Savage on Situationism is admirably brief and to the point. ‘For a gnomic, gnostic critique dreamed up by a handful of Left Bank café prophets to reappear a quarter-century later, to make the charts, and then to come to life as a whole new set of demands on contemporary culture – this is almost transcendently odd.’ That was Greil Marcus’s line on the Situationist input to the Sex Pistols, a conceit of amazing mysticism and faux-naivety even for him. As Savage shows, there was nothing odd about the process at all. Situationist tracts were getting translated into English from the early Sixties and by 1966 London had a pro-situ magazine of its very own, called Heatwave, put together for ‘all the city’s dissident, bored and aggressive elements, beatniks, pleiners, nozems, teddy boys, blousons noirs, gammler, raggare, stiljagi, mangupi, mods, students, artists, rockers, delinquents, anarchists, ban-the-bombers, misfits, those who don’t want a career, who lead irregular lives’. At Christmas 1968 Malcolm McLaren, then an art student, was invading Selfridges in Oxford Street as a hanger-on to the English pro-situ group King Mob, proclaiming ‘Christmas: it was meant to be great but it’s horrible. Let’s smash the great deception. Light up Oxford St, dance around the fire.’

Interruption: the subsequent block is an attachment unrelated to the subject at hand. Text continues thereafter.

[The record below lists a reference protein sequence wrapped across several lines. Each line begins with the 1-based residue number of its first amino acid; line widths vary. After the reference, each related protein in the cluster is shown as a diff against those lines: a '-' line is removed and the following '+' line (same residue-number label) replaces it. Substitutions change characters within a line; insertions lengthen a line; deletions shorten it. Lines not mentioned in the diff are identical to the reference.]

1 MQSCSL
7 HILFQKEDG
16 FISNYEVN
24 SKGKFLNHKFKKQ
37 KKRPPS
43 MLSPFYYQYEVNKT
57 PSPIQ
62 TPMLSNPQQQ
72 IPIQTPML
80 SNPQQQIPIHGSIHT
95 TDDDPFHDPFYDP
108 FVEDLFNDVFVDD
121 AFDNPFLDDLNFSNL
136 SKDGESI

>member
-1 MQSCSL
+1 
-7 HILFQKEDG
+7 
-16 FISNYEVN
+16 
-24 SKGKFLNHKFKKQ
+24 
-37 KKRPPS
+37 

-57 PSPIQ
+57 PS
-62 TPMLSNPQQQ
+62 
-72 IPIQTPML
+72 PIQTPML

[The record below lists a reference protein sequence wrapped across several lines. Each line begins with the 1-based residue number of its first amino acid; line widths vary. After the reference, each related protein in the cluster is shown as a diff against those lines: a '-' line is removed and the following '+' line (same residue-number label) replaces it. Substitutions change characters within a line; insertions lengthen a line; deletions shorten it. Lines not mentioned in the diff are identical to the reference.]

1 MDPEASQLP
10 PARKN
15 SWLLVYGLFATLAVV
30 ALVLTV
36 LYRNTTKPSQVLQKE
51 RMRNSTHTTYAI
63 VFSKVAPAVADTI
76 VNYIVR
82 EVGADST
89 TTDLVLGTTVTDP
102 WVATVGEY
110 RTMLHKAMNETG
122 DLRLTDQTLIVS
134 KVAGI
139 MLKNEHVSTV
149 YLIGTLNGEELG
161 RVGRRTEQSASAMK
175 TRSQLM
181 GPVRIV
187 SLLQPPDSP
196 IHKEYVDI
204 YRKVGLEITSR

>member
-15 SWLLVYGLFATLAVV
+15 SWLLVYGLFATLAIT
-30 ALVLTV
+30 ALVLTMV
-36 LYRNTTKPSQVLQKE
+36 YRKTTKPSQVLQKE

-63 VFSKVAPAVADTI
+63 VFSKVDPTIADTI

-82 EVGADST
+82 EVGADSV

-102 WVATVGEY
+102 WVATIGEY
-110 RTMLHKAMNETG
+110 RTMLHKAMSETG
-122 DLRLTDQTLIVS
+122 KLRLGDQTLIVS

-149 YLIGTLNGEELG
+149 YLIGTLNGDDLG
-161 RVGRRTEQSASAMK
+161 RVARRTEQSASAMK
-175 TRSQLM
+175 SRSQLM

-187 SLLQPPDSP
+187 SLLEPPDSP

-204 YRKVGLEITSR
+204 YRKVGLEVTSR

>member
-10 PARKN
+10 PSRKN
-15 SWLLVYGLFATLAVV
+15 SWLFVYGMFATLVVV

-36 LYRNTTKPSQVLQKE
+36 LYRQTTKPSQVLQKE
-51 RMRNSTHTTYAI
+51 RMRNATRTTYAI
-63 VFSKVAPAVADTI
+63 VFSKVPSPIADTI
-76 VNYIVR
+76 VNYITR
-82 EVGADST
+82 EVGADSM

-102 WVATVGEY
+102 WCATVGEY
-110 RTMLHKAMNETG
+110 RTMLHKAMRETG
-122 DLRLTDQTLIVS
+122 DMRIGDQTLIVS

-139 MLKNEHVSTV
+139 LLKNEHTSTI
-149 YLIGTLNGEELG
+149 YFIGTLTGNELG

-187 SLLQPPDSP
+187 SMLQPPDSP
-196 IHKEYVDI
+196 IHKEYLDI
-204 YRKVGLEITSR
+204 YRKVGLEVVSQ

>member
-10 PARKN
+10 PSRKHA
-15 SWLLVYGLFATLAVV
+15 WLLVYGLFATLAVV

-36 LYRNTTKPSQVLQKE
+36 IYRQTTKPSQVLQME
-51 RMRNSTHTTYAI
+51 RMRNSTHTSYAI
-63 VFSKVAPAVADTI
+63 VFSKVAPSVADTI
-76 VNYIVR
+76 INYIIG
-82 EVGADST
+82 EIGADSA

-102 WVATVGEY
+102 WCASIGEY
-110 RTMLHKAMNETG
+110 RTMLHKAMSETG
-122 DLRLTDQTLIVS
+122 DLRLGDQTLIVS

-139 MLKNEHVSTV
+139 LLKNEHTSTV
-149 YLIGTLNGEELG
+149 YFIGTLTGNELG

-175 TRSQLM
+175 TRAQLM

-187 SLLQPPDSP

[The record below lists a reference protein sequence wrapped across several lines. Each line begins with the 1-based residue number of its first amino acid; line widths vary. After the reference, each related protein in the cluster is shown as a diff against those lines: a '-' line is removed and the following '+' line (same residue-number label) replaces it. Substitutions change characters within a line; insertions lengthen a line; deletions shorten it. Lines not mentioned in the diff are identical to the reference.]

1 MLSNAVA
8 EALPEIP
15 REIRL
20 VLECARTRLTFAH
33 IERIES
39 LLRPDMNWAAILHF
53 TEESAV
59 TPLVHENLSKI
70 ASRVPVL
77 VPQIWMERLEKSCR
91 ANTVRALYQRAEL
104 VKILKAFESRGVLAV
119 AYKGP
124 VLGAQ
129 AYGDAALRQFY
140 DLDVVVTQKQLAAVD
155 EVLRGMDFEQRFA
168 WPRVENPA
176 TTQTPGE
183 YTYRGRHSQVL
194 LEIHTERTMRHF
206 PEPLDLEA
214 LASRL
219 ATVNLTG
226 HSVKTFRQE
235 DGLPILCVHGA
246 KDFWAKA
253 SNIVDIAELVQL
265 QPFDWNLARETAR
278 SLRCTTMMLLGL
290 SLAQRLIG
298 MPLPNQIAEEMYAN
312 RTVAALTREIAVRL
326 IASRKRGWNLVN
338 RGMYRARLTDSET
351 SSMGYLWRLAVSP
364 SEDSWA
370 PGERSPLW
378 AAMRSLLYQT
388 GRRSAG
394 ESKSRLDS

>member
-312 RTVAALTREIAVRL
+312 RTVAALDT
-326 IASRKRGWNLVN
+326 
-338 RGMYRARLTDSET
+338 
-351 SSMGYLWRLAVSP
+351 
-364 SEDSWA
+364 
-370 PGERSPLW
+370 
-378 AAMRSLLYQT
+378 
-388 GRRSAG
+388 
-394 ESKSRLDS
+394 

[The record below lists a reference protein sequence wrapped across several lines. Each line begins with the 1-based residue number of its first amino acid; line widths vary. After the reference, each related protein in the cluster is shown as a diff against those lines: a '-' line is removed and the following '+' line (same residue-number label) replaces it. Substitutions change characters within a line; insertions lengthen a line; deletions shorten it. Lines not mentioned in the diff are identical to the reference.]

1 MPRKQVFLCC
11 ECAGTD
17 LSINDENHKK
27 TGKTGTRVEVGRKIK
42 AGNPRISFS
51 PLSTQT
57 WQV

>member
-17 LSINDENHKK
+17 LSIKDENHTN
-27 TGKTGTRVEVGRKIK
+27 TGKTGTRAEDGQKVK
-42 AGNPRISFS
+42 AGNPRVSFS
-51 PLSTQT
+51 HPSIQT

Situationism – a critique of culture as commodity, a strategy involving wit, irony and play – is not as difficult or obscure a business as its self-proclaimed experts would like to pretend. The only reason there isn’t more of it about is that in practice it involves a great deal of organisation to make any half-way interesting situation happen. And it is when dealing with the amount and sort of organisation that you have to get involved with if you want to make any interesting kind of culture happen at all that England’s dreaming gets into its stride. There are many ways of exploring secret underground histories. You can get mysterious and metaphorical, exploring possibilities and correspondences and something like an archaeology of the hints of spirit that seem to drift round certain street corners and hang in selected doorways, as Walter Benjamin did in his great Paris works and as imitated by Marcus in his book. And Savage, right enough, is man enough to have a bash: